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14th Anniversary Edition, Live Encounters Poetry & Writing Volume One Nov-Dec 2023
Door Through Time, guest editorial by Terry McDonagh.
I loved Colette’s NicAodha’s editorial, Between Worlds, in the September issue of Live Encounters. The writer/artist is in and out of exile. She’s caught up in a world of art, with the bigger world paying little more than lip-service to its existence…a bit like a mainland might be in relation to an island. Writing is a tiny island and could be regarded as a decent enough place to spend an hour after the ‘real’ business of the day has been dealt with.
Like Colette, I have travelled quite a bit and always feel close enough to a new line or set of words…even casual phrases that transport me to a place where imagination takes priority and the result might be a new poem or, at least, a collection of ideas and words, leading somewhere of nowhere – often not much further that the paper-bin.
This, Between Worlds, feels like intense time out. It reminds me of library visits as a child where I could be immersed in millions of words without ever having to leave that little haven – between worlds in a magical world of books and comics. I’d always wanted to be a cowboy with my very own herd, horses and guns of course – and I loved football. I once imagined a football winking at me before I kicked it. It seemed to say, go easy on me chum, and, as a result, I did go easy on it…even cleaned and polished it after the kick-about, I did.
As a former teacher, I still love working in schools. Children will almost always ask when and why did you start writing? I don’t have to think up an answer. My current home and the birthplace of the last of the Irish travelling bards, Anthony Raftery, are only a few hundred metres apart. Raftery was the blind poet of Cill Aodáin, where I was born and grew up. My immersion in legends and tales was childlike, immediate and complete.
Aside: When I, first, met Colette NicAodha many years ago, she said she was mad jealous of my place of birth as she had always loved the work of Raftery and had written a thesis on his work and life. Colette and I have become great friends.
There are seven fairy forts in Cill Aodáin and I played on all of them…especially on Lios Árd (The High Fort). It was and is a very imposing sight, crowned with beech trees. Here I lived out some of my dreams because, here, was where the fairies shared the space with our distant ancestors. I was between worlds in every sense of the word. Up here, the blind poet, Raftery was asked by a thorn bush to choose between poetry and music. Thankfully, he chose poetry…word has it he was a bad fiddler, but we can’t be sure as his playing has been passed on by word of mouth only. He died on Christmas Eve in 1835 in Killeeneen, County Galway. The story goes, he was buried in darkness on a windy night but the candles refused to go out.
I attribute my entry to the world of magic in books to my mother but, most especially, to my uncle Tim McDonagh. He would visit our house on Saturdays and he would always want to go for a walk ‘up the hill’…the hill being The High Fort. He was a very kind person who knew how to tell stories. He showed me the thorn bush that had given Raftery the ‘gift’. He told me of Thady Conlon, my great grandfather who had been a source of knowledge and information when ‘scholars’ came to research the life of the old blind bard. Here I was completely between worlds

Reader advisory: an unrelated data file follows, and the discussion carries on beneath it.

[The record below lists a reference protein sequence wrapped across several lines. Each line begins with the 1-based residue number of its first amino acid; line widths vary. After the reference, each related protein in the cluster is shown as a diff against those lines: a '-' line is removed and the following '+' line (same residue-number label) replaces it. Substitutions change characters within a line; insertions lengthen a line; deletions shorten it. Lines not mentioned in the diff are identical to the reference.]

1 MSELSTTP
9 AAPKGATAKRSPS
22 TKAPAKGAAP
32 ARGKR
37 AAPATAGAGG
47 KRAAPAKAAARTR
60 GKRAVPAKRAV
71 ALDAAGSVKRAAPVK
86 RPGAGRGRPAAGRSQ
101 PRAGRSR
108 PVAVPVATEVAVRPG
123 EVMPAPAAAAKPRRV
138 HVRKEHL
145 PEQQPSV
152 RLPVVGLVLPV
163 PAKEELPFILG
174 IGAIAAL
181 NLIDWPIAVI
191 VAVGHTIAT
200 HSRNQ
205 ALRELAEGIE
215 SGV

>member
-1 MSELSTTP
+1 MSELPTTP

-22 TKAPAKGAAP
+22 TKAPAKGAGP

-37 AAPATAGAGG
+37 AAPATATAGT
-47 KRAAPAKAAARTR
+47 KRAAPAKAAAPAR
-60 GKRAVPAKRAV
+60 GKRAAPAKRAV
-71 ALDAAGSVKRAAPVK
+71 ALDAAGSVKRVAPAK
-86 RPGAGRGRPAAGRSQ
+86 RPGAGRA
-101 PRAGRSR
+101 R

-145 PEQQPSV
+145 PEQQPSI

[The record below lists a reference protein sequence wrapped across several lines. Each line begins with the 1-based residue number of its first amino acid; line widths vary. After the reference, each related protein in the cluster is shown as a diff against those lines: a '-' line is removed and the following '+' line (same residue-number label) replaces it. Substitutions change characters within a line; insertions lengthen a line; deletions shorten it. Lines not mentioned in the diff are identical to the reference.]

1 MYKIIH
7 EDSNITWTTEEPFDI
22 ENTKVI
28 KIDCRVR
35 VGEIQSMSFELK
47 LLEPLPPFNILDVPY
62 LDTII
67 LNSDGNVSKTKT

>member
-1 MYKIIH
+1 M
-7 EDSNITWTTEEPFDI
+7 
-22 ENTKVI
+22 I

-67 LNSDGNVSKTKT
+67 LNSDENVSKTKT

This poem, DOOR THROUGH TIME is dedicated to the memory of my uncle Tim McDonagh, whose memory will always remain with me.
Door through time
This particular uncle was timid
with a slight limp
that must have grown out of sadness.
He was a teacher
but not in that way.
He used to climb down
into our stolen wilderness
and among centuries
of involuntary tales,
he’d stand on ‘the hill’.
We’d listen to the victims of the púca,
peer into the sealed cave
under The High Fort’
and on down to Thady’s headstone
in Cill Aodáin graveyeard
by the river.
In puddles among the rushes
under the Easter moon,
I saw footprints of the poet.
He’s often stand long
as if trapped in something far away.
As he had come he went,
screaming – his voice
only half used.
Those hills and bushes
though smaller now,
My work as a poet has taken me to many countries in Europe; to Asia, USA and Australia and I have come into contact with poets, writers and artists of all shapes and sizes. My books and work are a record of my journeying. They are a kind of diary. I find it fascinating when I sometimes read through earlier and later work because so many things have changed. My language has changed, somewhat, but the underlying message of being somewhere between worlds has remained a constant. I grew up in Cill Aodáin in a parallel world among the fairies and the legend of Raftery but that Door Through Time, into other worlds of imagination has always remained constant and open.
My poetry is published in Ireland by Arlen House. My most recent collection is Two Notes for Home – 2022.
© Terry McDonagh
Terry McDonagh, Irish poet and dramatist has worked in Europe, Asia and Australia. He’s taught creative writing at Hamburg University and was Drama Director at Hamburg International School. Published eleven poetry collections, letters, drama, prose and poetry for young people. In March 2022, he was poet in residence and Grand Marshal as part of the Saint Patrick’s Day celebrations in Brussels. His work has been translated into German and Indonesian. His poem, ‘UCG by Degrees’ is included in the Galway Poetry Trail on Galway University campus. In 2020, Two Notes for Home – a two-part radio documentary, compiled and presented by Werner Lewon, on The Life and Work of Terry McDonagh, The Modern Bard of Cill Aodáin. His latest poetry collection, ‘Two Notes for Home’ – published by Arlen House – September 2022. He returned to live in County Mayo in 2019. www.terry-mcdonagh.com